Churchill Medical Centre, a primary care centre in Surrey, implemented a practice-wide programme aimed at patients and clinicians to reduce ineffective antibiotic prescriptions for common respiratory tract infections.

The evidence for investing in high quality health information for patients and the public – 2013

The Patient Information Forum (PiF) commissioned research to identify the benefits of investing in health information. The project found that there are good reasons to justify the investment in health information provision and support. These include positive impacts on service use and costs, substantial capacity savings, and significant returns on investment by increasing shared decision-making, self-care and the self-management of long-term conditions.

Primary Care: Today and Tomorrow – Improving general practice by working differently –2012

According to this report, general practices need to develop ways of working with patients to help them improve their health rather than simply treating their “episodic illness”.  Improved information and communications in practices is needed, developing shared decision-making and self care strategies to help educate patients into taking care of their own health.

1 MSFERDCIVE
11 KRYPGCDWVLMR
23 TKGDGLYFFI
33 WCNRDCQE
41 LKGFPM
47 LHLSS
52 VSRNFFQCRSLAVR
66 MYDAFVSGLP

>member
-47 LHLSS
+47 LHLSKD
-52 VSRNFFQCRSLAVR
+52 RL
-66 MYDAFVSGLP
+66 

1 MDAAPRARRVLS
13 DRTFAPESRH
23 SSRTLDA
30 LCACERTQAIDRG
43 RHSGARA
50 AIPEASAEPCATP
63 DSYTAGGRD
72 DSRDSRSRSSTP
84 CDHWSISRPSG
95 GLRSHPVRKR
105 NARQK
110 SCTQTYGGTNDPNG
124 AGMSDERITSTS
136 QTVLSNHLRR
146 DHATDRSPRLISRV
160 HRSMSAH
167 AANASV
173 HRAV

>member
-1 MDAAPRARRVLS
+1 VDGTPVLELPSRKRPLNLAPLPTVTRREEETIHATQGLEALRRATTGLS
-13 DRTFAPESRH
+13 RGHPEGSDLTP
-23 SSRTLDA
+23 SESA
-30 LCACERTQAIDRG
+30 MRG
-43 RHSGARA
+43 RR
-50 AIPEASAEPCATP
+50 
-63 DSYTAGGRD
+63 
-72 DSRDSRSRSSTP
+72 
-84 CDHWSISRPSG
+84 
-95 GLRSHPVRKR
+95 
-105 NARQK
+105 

Helping People Help Themselves – 2011

The Health Foundation has produced this literature review to respond to the questions and challenges of clinicians wanting to appraise the benefits of self-management support.

This review of more than 550 pieces of high quality research suggests that it is worthwhile to support self-management, in particular through focusing on behaviour change and supporting self-efficacy.

Making the Case for the Self Care of Minor Ailments – 2009

Research looking at ways to drive self care in the population and reasons why people choose to seek help for their minor ailments. 


How to Drive Growth in Self Care – 2008

The Nielsen Company partnered with the Association of the European Self-medication Industry (AESGP) in this global research project. The objective was to better understand consumer attitudes towards key aspects of self care


Self Care Aware: Joining up Self Care in the NHS – 2007

JUSC is a strategy to improve the interface between primary care and the community. This will ensure that service demand is efficiently managed, actively supporting the individual’s own ability to combine self care, when possible, with primary care, when needed.


A Picture of Health – 2005

A national consumer survey into people’s experience of everyday ailments and health conditions such as colds, headaches, allergies, indigestion and muscle aches, and how they deal with them. 

The findings offer a fascinating insight into how we manage our everyday health and in particular our preference for looking after ourselves as far as we can.